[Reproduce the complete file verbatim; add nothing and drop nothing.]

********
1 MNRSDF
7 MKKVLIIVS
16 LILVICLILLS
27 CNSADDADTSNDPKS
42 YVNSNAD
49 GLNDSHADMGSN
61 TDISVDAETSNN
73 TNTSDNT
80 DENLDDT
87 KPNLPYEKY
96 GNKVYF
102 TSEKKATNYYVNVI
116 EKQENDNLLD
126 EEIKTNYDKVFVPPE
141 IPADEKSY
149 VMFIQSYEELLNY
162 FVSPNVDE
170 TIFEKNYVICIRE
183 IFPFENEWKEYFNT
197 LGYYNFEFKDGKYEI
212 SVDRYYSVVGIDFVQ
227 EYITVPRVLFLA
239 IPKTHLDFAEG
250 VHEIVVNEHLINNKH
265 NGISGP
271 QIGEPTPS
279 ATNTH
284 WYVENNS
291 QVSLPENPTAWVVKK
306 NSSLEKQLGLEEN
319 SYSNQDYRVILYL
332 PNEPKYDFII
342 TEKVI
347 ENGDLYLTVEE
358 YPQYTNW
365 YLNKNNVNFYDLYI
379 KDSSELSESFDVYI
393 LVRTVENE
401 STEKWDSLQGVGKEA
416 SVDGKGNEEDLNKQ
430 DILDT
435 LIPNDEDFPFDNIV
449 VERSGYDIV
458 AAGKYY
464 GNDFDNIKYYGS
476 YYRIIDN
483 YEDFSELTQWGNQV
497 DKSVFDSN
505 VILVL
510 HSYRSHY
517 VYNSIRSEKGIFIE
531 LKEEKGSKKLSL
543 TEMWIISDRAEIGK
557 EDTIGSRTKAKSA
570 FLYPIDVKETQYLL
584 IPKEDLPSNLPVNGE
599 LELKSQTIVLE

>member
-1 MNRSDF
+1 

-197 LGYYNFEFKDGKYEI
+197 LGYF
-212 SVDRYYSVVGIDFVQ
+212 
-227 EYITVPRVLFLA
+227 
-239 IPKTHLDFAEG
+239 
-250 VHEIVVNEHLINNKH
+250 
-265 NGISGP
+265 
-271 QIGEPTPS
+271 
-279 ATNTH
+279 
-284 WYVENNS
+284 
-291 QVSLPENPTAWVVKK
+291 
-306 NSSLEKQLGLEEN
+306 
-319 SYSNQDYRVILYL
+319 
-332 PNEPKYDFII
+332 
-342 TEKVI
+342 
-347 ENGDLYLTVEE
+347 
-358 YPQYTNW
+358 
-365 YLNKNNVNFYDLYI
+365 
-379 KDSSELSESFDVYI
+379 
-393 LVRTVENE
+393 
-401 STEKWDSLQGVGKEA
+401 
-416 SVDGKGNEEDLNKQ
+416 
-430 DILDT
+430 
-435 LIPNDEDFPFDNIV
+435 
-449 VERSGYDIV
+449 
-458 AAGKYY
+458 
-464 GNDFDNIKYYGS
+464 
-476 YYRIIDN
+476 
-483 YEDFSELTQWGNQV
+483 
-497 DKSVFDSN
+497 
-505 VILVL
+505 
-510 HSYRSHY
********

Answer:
1 MNRSDF
7 MKKVLIIVS
16 LILVICLILLS
27 CNSADDADTSNDPKS
42 YVNSNAD
49 GLNDSHADMGSN
61 TDISVDAETSNN
73 TNTSDNT
80 DENLDDT
87 KPNLPYEKY
96 GNKVYF
102 TSEKKATNYYVNVI
116 EKQENDNLLD
126 EEIKTNYDKVFVPPE
141 IPADEKSY
149 VMFIQSYEELLNY
162 FVSPNVDE
170 TIFEKNYVICIRE
183 IFPFENEWKEYFNT
197 LGYYNFEFKDGKYEI
212 SVDRYYSVVGIDFVQ
227 EYITVPRVLFLA
239 IPKTHLDFAEG
250 VHEIVVNEHLINNKH
265 NGISGP
271 QIGEPTPS
279 ATNTH
284 WYVENNS
291 QVSLPENPTAWVVKK
306 NSSLEKQLGLEEN
319 SYSNQDYRVILYL
332 PNEPKYDFII
342 TEKVI
347 ENGDLYLTVEE
358 YPQYTNW
365 YLNKNNVNFYDLYI
379 KDSSELSESFDVYI
393 LVRTVENE
401 STEKWDSLQGVGKEA
416 SVDGKGNEEDLNKQ
430 DILDT
435 LIPNDEDFPFDNIV
449 VERSGYDIV
458 AAGKYY
464 GNDFDNIKYYGS
476 YYRIIDN
483 YEDFSELTQWGNQV
497 DKSVFDSN
505 VILVL
510 HSYRSHY
517 VYNSIRSEKGIFIE
531 LKEEKGSKKLSL
543 TEMWIISDRAEIGK
557 EDTIGSRTKAKSA
570 FLYPIDVKETQYLL
584 IPKEDLPSNLPVNGE
599 LELKSQTIVLE

>member
-1 MNRSDF
+1 

-197 LGYYNFEFKDGKYEI
+197 LGYF
-212 SVDRYYSVVGIDFVQ
+212 
-227 EYITVPRVLFLA
+227 
-239 IPKTHLDFAEG
+239 
-250 VHEIVVNEHLINNKH
+250 
-265 NGISGP
+265 
-271 QIGEPTPS
+271 
-279 ATNTH
+279 
-284 WYVENNS
+284 
-291 QVSLPENPTAWVVKK
+291 
-306 NSSLEKQLGLEEN
+306 
-319 SYSNQDYRVILYL
+319 
-332 PNEPKYDFII
+332 
-342 TEKVI
+342 
-347 ENGDLYLTVEE
+347 
-358 YPQYTNW
+358 
-365 YLNKNNVNFYDLYI
+365 
-379 KDSSELSESFDVYI
+379 
-393 LVRTVENE
+393 
-401 STEKWDSLQGVGKEA
+401 
-416 SVDGKGNEEDLNKQ
+416 
-430 DILDT
+430 
-435 LIPNDEDFPFDNIV
+435 
-449 VERSGYDIV
+449 
-458 AAGKYY
+458 
-464 GNDFDNIKYYGS
+464 
-476 YYRIIDN
+476 
-483 YEDFSELTQWGNQV
+483 
-497 DKSVFDSN
+497 
-505 VILVL
+505 
-510 HSYRSHY